Breakfast Briefing, 6.14.2017: Uber board member steps down after cracking sexist joke

Setting a record for tone-deafness, Uber board member David Bonderman cracked a chauvinistic joke on Tuesday as the company held an all-hands meeting about a report on its corporate culture. He stepped down last night.

David Bonderman, a partner at private equity firm TPG, resigned his seat on Uber’s board on Tuesday evening after cracking a chauvinistic joke about women at the ride-hailing company’s all-hands meeting earlier that day. The topic of the meeting: a report on how to fix Uber’s culture, which has been marred by allegations of widespread sexual harassment and mistreatment of women. Bonderman later acknowledged the quip was "careless, inappropriate, and inexcusable," according to the Los Angeles Times.

Lane Kasselman, former head of communications at Uber, told Bloomberg on Tuesday evening that "today is bittersweet for a lot of employees. It’s great news for the company overall," meaning the report and CEO Travis Kalanick’s leave of absence will help Uber turn the page on the scandal. Kasselman blamed employees hired in the past 36 months for much of Uber’s problems.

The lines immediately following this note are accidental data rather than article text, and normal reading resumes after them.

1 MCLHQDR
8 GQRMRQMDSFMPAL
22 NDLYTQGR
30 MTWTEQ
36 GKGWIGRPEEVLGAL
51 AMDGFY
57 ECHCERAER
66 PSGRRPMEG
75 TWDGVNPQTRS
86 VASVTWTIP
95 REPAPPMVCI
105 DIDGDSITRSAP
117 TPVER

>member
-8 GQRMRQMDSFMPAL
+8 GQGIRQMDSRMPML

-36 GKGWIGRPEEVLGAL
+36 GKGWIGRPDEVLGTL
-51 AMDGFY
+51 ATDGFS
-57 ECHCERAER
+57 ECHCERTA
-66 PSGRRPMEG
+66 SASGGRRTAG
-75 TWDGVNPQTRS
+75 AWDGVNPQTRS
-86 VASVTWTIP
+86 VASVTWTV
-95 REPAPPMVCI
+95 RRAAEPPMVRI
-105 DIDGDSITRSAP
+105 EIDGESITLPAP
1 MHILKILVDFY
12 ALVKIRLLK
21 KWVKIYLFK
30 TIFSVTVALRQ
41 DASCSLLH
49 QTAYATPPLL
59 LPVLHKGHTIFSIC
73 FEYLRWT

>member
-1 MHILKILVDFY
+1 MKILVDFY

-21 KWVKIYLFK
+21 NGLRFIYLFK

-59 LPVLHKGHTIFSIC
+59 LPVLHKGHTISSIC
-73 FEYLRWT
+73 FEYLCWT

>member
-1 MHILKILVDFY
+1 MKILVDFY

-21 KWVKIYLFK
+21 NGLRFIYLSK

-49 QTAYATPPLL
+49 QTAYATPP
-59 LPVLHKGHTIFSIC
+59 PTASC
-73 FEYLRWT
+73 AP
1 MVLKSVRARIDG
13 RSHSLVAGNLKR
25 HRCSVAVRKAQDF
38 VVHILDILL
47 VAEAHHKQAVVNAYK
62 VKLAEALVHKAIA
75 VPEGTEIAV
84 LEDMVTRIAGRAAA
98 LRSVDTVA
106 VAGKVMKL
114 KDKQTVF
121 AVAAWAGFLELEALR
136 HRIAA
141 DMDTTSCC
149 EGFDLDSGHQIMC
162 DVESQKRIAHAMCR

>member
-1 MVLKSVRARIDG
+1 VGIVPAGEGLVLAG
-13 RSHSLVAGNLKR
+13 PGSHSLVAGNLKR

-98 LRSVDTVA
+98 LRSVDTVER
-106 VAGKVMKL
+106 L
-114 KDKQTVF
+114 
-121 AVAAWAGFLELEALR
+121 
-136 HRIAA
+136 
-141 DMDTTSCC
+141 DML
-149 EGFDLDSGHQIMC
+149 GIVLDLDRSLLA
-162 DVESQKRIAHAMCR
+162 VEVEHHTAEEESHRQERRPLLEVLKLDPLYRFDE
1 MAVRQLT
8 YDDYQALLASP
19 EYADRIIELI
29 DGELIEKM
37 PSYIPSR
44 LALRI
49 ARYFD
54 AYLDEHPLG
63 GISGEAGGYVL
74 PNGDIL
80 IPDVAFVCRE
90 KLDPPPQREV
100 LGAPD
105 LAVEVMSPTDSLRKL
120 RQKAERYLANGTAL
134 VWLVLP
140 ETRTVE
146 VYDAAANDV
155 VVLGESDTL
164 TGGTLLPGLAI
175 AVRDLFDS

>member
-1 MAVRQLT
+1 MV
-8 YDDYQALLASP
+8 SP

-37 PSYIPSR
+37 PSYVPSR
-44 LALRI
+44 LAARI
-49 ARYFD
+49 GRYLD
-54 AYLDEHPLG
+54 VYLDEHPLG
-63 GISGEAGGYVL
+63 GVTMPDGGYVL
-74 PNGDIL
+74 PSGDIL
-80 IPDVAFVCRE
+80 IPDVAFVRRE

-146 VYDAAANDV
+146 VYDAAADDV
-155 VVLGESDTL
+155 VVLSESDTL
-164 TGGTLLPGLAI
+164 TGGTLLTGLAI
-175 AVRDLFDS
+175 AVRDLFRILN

Here’s how Uber’s workplace report, and Bonderman throwing fuel on the fire, are playing in the media. Business Insider: Uber will try to change its ‘bro culture’ by cutting down on alcohol at work. BuzzFeed: For some Uber employees, focus on culture shift comes too late. ABC News: Uber recommendations show the company was "out of control." The Atlantic: The Uber report is a very basic guide to diversity and inclusion. Los Angeles Times: Have investors allowed tech founders like Kalanick to grow too powerful?

Global advertising growth is on pace to slow down this year, dragged down by old school media like TV and print, according to The Wall Street Journal. Media owners’ ad revenues will drop from 2016’s 4.9% growth rate to 4.7% this year, excluding cyclical events such as the Olympic Games, according to the report, which cited data from the Magna media-buying firm.

More advertisers are distancing themselves from NBC News anchor Megyn Kelly’s interview of fake news king Alex Jones, though only JPMorgan Chase has done so publicly, according to CNN. NBC is also holding a series of meetings to respond to the situation, according to Page Six, as the relatives of Sandy Hook victims demand the network drop the segment. Jones has claimed the 2012 mass-shooting at the Connecticut elementary school was a hoax. 

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